Making Music Relevant to Students Lives

Making Music Relevant to Students Lives

Money, Logistics and Enjoyment must be high on the list.


Most people have a limited supply of money to live and therefore how they use it is important to them. Priorities in their life will change and therefore what they feel is valuable enough to spend their money will also change. If their financial circumstance changes, so too will their priorities and values.


Music Lessons are often still seen as a “luxury”

rather than a “necessity”.


In this century lives have become increasingly fast and busy, so much so that many people have an activity scheduled for everyday of the week. If one activity needs to change, the logistics of trying to make that change can become difficult to the degree that the activity in question may not be able to be continued.


We now live in a society where the expectation is for things to happen not just quickly but often instantly. Our use of technology, including wearable technology reinforces that. The need for entertainment and enjoyment is also an extremely strong expectation. Why stick at an activity if we don’t get much enjoyment from it, there are lots of other things we could replace it with.


How does this relate to Music Lessons and how we teach?


I would particularly like to address the expectation of enjoyment. Whether you have been teaching music for a few years, or have been a student yourself for years, I’m, sure that most people reading this article will have come across someone who told them they they gave up their music lessons because they were BORED, they didn’t enjoy the lessons or the learning ( often known as practice!).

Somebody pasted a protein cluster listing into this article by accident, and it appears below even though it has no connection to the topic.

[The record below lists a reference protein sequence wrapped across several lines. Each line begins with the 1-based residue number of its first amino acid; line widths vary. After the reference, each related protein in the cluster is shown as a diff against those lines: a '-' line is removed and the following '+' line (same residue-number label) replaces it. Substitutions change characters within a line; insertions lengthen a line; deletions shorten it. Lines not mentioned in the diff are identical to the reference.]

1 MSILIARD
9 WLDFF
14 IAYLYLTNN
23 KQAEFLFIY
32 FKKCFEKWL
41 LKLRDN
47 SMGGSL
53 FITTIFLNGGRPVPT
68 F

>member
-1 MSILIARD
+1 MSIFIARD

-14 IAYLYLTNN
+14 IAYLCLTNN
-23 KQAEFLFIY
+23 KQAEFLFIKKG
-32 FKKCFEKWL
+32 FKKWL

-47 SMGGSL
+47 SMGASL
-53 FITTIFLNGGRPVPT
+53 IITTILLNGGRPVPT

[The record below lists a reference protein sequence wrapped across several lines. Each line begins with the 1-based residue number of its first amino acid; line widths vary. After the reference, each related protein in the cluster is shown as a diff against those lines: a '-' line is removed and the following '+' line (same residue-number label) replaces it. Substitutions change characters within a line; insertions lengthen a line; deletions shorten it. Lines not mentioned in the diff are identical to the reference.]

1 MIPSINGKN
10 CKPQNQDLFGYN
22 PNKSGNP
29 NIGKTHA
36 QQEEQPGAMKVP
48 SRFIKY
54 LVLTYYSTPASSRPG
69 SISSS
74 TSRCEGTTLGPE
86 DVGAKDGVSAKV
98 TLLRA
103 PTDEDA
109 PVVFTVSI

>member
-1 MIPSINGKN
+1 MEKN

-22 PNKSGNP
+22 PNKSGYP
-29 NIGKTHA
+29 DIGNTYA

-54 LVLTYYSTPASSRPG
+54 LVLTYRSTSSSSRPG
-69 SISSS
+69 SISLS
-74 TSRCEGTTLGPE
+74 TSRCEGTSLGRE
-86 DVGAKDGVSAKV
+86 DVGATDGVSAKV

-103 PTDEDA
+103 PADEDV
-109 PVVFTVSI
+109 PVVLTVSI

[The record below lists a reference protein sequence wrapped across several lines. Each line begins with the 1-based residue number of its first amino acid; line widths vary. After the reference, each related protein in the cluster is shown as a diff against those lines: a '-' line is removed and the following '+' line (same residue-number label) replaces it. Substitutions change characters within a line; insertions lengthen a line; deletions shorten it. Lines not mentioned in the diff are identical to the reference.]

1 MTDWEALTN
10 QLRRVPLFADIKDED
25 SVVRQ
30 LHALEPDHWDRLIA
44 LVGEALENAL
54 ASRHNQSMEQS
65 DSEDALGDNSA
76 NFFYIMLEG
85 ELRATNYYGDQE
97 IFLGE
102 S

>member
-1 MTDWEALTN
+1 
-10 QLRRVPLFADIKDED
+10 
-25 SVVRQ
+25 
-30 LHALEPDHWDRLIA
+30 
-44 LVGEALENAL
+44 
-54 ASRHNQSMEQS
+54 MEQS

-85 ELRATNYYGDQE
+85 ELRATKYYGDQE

Music is a HUGE subject, meaning that there is so much too learn, so many skills to be mastered, styles to develop. How can anyone ever get bored?

Have you ever considered that people stop lessons because what they are learning is not relevant to them?

Relevant in what way?

  • The choice of music they play,
  • The way they like to learn,
  • Where and how they get to make music.

It’s time to move Studio music lessons and learning from being an activity only done in lessons or the privacy of one’s home, to a skill that is used by the learner within their own life to develop and strengthen relationships, build confidence and much more. Many instrumental music students are not making music outside of their lesson, home, exams or occasional studio performance. The musical skills they are learning are not being used in “normal life” and therefore they are not getting the fullest benefits that music can bring to enhancing their wellbeing.


Traditionally music lessons are focussed on developing skills for the student such as reading and/or performing music, perhaps some technical work, theory. The focus is on building skills, knowledge and developing musicianship.


Learning to make music can often be seen as a long term project, not necessarily a quick skill to learn, which makes it more difficult to achieve the instant enjoyment other activities such as video games, movies and even sport may bring.


Learning music has many personal development benefits. Building confidence, developing concentration and improving cognitive function being a small selection of them. Music students usually are not aware of these developments when they are happening, and so they are not a reason for “sticking” at the ongoing lessons.